A concierge at the Murano attempted to transfer a call by India-West to Jennifer McDonnell of Stonehenge Advisors, which manages the Murano. After a lengthy hold, the concierge said McDonnell would not be taking the call.

Monica Littman, attorney for the Murano, and Gary Krimstock, attorney for the Murano Homeowners Association, also had not returned calls to India-West by press time.

Previously, the Murano homeowners’ association had no objection to Tripathi’s toran. But new rules were implemented in February, stipulating the length of time holiday decorations could be displayed outside a homeowner’s door. Religious decorations that did not conform to a holiday were disallowed, and mandated to be removed immediately. All such decorations had to have the approval of the board before being displayed, according to the new policy.

Notably, the association does allow items affixed to the doorframe of a home; Tripathi noted in his suit that his toran was hung on the doorframe and not on the door. The association also allows a mezuzah, a parchment scroll traditionally placed by Jewish people on their front door.

Tripathi did not remove his toran. In April, he received a letter from McDonnell, stating: “The Board voted to allow door decorations during holidays that occur throughout the year.”

“If you would like to leave the door decorations in the photo below up you would need to write me an Email stating what holiday they are relating to & the time frame of the holiday. I will forward the Email to the Board for approval,” it said.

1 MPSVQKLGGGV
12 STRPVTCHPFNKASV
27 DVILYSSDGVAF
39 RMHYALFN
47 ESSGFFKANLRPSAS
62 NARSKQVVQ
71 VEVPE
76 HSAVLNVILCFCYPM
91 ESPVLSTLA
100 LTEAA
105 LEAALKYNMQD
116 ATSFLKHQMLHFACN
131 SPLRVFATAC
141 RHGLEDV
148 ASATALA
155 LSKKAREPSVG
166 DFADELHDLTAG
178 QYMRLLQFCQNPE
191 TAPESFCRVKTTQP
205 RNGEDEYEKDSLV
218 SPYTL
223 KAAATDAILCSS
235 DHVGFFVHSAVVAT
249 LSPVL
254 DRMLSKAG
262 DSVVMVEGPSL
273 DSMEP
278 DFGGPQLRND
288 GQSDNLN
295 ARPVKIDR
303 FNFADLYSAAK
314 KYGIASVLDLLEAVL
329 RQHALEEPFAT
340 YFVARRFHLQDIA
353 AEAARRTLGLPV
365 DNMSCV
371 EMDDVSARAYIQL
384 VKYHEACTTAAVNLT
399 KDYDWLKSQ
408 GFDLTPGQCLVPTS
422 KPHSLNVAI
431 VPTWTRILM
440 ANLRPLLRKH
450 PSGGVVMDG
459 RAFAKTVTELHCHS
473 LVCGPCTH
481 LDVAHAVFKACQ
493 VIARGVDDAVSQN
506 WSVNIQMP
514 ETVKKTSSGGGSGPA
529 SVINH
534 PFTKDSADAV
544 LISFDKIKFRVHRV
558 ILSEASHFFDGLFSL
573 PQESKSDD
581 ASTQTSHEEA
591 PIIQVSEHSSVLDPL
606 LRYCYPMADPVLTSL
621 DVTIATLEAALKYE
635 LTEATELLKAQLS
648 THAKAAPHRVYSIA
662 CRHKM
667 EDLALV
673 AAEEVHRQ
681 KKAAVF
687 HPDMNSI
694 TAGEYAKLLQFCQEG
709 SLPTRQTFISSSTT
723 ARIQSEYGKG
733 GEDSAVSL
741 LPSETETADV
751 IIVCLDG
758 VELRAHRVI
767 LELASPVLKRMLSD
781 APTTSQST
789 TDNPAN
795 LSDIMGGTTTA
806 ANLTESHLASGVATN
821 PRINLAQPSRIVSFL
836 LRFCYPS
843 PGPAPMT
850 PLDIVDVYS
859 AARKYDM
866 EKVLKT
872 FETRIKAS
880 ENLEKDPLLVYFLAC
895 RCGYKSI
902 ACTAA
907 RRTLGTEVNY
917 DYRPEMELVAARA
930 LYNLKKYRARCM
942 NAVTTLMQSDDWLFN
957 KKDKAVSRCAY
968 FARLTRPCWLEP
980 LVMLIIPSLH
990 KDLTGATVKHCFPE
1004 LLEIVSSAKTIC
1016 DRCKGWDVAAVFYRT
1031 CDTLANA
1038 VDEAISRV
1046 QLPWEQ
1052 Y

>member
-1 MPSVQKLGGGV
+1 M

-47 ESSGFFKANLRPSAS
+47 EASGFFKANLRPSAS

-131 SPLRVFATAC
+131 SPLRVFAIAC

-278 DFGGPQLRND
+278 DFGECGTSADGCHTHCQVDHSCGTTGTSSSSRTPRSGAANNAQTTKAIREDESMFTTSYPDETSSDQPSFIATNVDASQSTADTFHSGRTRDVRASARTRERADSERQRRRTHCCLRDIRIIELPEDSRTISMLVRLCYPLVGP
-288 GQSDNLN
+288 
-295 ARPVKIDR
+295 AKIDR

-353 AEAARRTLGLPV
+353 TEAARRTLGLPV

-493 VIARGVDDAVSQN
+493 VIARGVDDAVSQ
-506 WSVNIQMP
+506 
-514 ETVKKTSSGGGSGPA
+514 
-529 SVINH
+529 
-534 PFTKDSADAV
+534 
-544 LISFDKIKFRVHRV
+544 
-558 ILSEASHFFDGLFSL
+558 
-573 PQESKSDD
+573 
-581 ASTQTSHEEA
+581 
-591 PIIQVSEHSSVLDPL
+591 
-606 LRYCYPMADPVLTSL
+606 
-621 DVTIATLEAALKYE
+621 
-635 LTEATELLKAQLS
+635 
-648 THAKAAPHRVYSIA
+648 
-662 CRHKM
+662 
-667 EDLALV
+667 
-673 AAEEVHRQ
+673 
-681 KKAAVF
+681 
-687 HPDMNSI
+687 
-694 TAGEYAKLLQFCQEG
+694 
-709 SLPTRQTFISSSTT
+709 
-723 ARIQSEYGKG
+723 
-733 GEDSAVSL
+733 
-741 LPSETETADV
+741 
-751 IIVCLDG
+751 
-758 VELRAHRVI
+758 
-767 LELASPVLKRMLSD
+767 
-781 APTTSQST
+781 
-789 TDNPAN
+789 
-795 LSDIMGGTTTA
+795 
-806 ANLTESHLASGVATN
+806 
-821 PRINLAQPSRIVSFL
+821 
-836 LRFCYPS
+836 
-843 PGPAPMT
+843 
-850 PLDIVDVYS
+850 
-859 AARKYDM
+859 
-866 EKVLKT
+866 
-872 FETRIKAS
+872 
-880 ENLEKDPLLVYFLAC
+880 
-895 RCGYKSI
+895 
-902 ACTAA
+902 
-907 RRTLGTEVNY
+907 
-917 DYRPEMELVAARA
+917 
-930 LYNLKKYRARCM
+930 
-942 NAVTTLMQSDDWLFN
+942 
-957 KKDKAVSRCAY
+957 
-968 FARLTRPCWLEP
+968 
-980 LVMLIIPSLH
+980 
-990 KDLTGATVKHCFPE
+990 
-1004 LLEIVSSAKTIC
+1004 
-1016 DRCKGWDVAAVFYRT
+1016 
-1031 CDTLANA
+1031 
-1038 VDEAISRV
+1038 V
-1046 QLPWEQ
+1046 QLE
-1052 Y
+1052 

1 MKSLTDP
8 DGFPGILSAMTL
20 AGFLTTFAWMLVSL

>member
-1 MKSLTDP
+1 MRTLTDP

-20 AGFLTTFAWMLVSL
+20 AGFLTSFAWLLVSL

“If the door decoration does not relate to a current holiday, then they would need to be moved to the inside of your front door,” wrote McDonnell.

Tripathi sent back a note explaining the significance of the toran and said he had no plans to remove it. He then received a note forwarded by McDonnell from Krimstock advising him to take down the toran or face having it taken down by the homeowners association.

Tripathi wrote back, noting that mezuzahs were allowed. McDonnell countered, saying those had been approved by the board before they were hung; his toran had not. He received a subsequent letter April 26 stating that the toran “is unreasonably large, is not attached to the door frame, and is a permanent display.”

“Mr. Tripathi supports the rights of people of all faiths to display their religious symbols. Who are the homeowners association to decide which symbols are appropriate and which are not,” queried Toth to India-West. “This is an extreme case of insensitivity to a religion. We have argued that the rule is not religion-neutral,” he said.

The lawsuit noted the importance of the toran to the Hindu religion and culture. In traditional Hindu practice, a toran functions as a “gateway” with two or three lintels between two posts. A toran is also a common structure that adorns the entrance to Hindu temples, noted Tripathi in the suit. A toran is believed to make the home pleasing and attractive to the goddess of wealth, Lakshmiji, noted the lawsuit.

“This is my upbringing and my deeply embedded religious belief,” Tripathi told The Inquirer newspaper.